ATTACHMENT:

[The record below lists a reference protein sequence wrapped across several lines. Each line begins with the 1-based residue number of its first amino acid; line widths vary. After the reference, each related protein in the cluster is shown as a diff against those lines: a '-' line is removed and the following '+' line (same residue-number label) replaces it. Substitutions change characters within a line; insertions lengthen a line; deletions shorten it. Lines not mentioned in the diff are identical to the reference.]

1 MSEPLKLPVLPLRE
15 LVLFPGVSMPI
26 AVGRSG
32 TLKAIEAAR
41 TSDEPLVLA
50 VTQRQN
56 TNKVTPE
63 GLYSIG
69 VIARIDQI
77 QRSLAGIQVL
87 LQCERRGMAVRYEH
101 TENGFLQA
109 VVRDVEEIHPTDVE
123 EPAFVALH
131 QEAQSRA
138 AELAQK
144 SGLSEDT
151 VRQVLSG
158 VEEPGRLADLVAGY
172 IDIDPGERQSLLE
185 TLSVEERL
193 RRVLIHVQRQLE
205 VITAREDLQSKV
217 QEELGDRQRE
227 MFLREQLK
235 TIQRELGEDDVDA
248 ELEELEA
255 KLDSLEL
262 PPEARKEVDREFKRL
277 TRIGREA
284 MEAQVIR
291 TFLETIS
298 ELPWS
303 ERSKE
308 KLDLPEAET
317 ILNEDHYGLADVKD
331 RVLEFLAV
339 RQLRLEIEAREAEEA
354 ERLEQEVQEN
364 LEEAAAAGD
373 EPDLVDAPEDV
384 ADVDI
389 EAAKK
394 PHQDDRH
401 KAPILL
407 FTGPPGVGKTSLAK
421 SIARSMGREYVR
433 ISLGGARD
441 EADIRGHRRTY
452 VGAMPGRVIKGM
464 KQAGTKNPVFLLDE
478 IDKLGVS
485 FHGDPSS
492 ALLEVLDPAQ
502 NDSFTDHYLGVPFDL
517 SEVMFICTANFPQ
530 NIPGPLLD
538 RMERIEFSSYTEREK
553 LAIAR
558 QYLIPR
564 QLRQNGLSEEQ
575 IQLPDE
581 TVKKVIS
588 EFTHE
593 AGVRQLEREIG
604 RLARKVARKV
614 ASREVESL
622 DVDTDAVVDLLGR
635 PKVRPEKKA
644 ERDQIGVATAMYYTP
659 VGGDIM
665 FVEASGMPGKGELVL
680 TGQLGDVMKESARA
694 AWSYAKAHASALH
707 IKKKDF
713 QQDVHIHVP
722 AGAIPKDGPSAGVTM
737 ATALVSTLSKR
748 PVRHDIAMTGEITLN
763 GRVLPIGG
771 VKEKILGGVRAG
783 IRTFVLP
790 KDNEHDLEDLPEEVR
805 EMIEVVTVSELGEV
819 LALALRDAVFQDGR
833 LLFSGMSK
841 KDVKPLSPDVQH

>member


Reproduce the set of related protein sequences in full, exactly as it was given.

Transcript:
[The record below lists a reference protein sequence wrapped across several lines. Each line begins with the 1-based residue number of its first amino acid; line widths vary. After the reference, each related protein in the cluster is shown as a diff against those lines: a '-' line is removed and the following '+' line (same residue-number label) replaces it. Substitutions change characters within a line; insertions lengthen a line; deletions shorten it. Lines not mentioned in the diff are identical to the reference.]

1 MSEPLKLPVLPLRE
15 LVLFPGVSMPI
26 AVGRSG
32 TLKAIEAAR
41 TSDEPLVLA
50 VTQRQN
56 TNKVTPE
63 GLYSIG
69 VIARIDQI
77 QRSLAGIQVL
87 LQCERRGMAVRYEH
101 TENGFLQA
109 VVRDVEEIHPTDVE
123 EPAFVALH
131 QEAQSRA
138 AELAQK
144 SGLSEDT
151 VRQVLSG
158 VEEPGRLADLVAGY
172 IDIDPGERQSLLE
185 TLSVEERL
193 RRVLIHVQRQLE
205 VITAREDLQSKV
217 QEELGDRQRE
227 MFLREQLK
235 TIQRELGEDDVDA
248 ELEELEA
255 KLDSLEL
262 PPEARKEVDREFKRL
277 TRIGREA
284 MEAQVIR
291 TFLETIS
298 ELPWS
303 ERSKE
308 KLDLPEAET
317 ILNEDHYGLADVKD
331 RVLEFLAV
339 RQLRLEIEAREAEEA
354 ERLEQEVQEN
364 LEEAAAAGD
373 EPDLVDAPEDV
384 ADVDI
389 EAAKK
394 PHQDDRH
401 KAPILL
407 FTGPPGVGKTSLAK
421 SIARSMGREYVR
433 ISLGGARD
441 EADIRGHRRTY
452 VGAMPGRVIKGM
464 KQAGTKNPVFLLDE
478 IDKLGVS
485 FHGDPSS
492 ALLEVLDPAQ
502 NDSFTDHYLGVPFDL
517 SEVMFICTANFPQ
530 NIPGPLLD
538 RMERIEFSSYTEREK
553 LAIAR
558 QYLIPR
564 QLRQNGLSEEQ
575 IQLPDE
581 TVKKVIS
588 EFTHE
593 AGVRQLEREIG
604 RLARKVARKV
614 ASREVESL
622 DVDTDAVVDLLGR
635 PKVRPEKKA
644 ERDQIGVATAMYYTP
659 VGGDIM
665 FVEASGMPGKGELVL
680 TGQLGDVMKESARA
694 AWSYAKAHASALH
707 IKKKDF
713 QQDVHIHVP
722 AGAIPKDGPSAGVTM
737 ATALVSTLSKR
748 PVRHDIAMTGEITLN
763 GRVLPIGG
771 VKEKILGGVRAG
783 IRTFVLP
790 KDNEHDLEDLPEEVR
805 EMIEVVTVSELGEV
819 LALALRDAVFQDGR
833 LLFSGMSK
841 KDVKPLSPDVQH

>member